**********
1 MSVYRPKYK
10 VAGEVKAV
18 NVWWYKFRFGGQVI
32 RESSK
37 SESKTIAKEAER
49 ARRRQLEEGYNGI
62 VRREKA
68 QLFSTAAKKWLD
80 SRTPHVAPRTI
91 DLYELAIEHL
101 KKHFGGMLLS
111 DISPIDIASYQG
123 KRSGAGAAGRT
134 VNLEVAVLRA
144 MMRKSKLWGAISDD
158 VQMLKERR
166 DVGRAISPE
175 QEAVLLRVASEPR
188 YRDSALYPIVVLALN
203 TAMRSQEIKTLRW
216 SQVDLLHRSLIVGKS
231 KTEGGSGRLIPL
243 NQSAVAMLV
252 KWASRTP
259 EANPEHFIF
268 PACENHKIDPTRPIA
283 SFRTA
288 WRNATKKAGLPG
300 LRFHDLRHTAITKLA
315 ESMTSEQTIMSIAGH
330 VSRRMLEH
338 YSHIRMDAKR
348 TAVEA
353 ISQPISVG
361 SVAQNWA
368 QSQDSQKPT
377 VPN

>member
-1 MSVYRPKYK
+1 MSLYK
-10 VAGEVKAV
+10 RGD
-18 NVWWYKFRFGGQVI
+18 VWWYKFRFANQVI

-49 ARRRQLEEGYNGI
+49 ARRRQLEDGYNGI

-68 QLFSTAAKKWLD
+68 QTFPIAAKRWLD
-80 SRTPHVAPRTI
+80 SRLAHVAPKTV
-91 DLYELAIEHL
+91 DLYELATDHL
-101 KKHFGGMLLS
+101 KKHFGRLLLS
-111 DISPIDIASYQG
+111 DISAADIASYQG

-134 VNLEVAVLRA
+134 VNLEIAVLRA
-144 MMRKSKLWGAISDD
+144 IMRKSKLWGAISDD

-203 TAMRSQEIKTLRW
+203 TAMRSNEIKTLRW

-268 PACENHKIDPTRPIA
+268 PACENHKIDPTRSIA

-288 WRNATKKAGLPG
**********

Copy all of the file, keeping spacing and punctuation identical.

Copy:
1 MSVYRPKYK
10 VAGEVKAV
18 NVWWYKFRFGGQVI
32 RESSK
37 SESKTIAKEAER
49 ARRRQLEEGYNGI
62 VRREKA
68 QLFSTAAKKWLD
80 SRTPHVAPRTI
91 DLYELAIEHL
101 KKHFGGMLLS
111 DISPIDIASYQG
123 KRSGAGAAGRT
134 VNLEVAVLRA
144 MMRKSKLWGAISDD
158 VQMLKERR
166 DVGRAISPE
175 QEAVLLRVASEPR
188 YRDSALYPIVVLALN
203 TAMRSQEIKTLRW
216 SQVDLLHRSLIVGKS
231 KTEGGSGRLIPL
243 NQSAVAMLV
252 KWASRTP
259 EANPEHFIF
268 PACENHKIDPTRPIA
283 SFRTA
288 WRNATKKAGLPG
300 LRFHDLRHTAITKLA
315 ESMTSEQTIMSIAGH
330 VSRRMLEH
338 YSHIRMDAKR
348 TAVEA
353 ISQPISVG
361 SVAQNWA
368 QSQDSQKPT
377 VPN

>member
-1 MSVYRPKYK
+1 MSLYK
-10 VAGEVKAV
+10 RGD
-18 NVWWYKFRFGGQVI
+18 VWWYKFRFANQVI

-49 ARRRQLEEGYNGI
+49 ARRRQLEDGYNGI

-68 QLFSTAAKKWLD
+68 QTFPIAAKRWLD
-80 SRTPHVAPRTI
+80 SRLAHVAPKTV
-91 DLYELAIEHL
+91 DLYELATDHL
-101 KKHFGGMLLS
+101 KKHFGRLLLS
-111 DISPIDIASYQG
+111 DISAADIASYQG

-134 VNLEVAVLRA
+134 VNLEIAVLRA
-144 MMRKSKLWGAISDD
+144 IMRKSKLWGAISDD

-203 TAMRSQEIKTLRW
+203 TAMRSNEIKTLRW

-268 PACENHKIDPTRPIA
+268 PACENHKIDPTRSIA

-288 WRNATKKAGLPG